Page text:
African Nations Scrambling for Food amid Hyperinflation, Shortages
Prior to the just-begun International
Conference on African Development in Tokyo, the global food
crisis forced several African nations to take desperate measures
in order to feed their populations, amid skyrocketting food
prices and shortages.
- Liberia will receive fertilizers, pesticides, and seeds
from China by July. In addition, the Chinese Vice Foreign
Minister said Chinese agricultural experts will be sent to
Liberia during the dry season to help teach Liberian farmers
modern farming methods. As a short-term measure, China's
government has also agreed to help Liberia secure more stockpiles
- Benin, where an estimated 23% of children under five years
old show signs of moderately stunted growth, the government has
released cereals it keeps in reserve onto the market, but prices
have kept rising. Benin Agriculture Minister Roger Dovonou is
pushing for food self-sufficiency, which he said would require
more than doubling of current production.
- Nigeria and South Korea have signed an agreement to set up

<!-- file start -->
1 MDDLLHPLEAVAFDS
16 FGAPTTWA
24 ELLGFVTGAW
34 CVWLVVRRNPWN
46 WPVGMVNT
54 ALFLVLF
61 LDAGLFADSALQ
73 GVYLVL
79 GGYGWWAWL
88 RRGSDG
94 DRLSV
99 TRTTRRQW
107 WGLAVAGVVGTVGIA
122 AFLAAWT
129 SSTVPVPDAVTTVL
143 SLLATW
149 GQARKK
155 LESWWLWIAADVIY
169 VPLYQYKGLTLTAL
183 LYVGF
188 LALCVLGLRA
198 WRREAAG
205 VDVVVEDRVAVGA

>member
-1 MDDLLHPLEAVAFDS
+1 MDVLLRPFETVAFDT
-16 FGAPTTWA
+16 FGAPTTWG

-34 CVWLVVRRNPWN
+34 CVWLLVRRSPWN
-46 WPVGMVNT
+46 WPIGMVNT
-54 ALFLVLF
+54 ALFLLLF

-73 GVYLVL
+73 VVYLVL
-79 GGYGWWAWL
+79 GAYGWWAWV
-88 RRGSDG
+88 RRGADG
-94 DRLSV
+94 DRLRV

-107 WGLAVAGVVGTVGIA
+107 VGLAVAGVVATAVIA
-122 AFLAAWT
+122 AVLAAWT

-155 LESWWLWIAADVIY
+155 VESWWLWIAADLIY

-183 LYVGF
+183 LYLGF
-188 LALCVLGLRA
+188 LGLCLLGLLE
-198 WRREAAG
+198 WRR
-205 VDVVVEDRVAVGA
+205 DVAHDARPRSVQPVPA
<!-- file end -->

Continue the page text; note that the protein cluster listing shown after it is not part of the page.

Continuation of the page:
a rice processing mill in a bid to boost production, to be
completed by next year, with South Korea providing $1.8 million
- Kenya authorized the importation of 270,000 tons of maize,
likely from South Africa, in a bid to replenish dwindling
reserves. The U.N. World Food Program warned it might have to cut
by almost half the number of malnourished children in its school
feeding program, eliminating some 550,000 children.
- Namibia: The Cabinet, after a 3-day retreat, has tasked
the Office of the Prime Minister to investigate appropriate
intervention measures that would lessen the impact of rising fuel
and food prices. Separately, at a public meeting, there were
calls for exempting staple foods from value-added tax and urging
self-sufficiency, through higher crop production.